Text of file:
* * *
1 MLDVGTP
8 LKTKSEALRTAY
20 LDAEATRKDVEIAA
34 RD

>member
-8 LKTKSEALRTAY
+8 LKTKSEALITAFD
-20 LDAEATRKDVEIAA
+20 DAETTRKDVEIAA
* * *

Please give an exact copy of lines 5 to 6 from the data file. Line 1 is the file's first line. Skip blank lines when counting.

>member
-8 LKTKSEALRTAY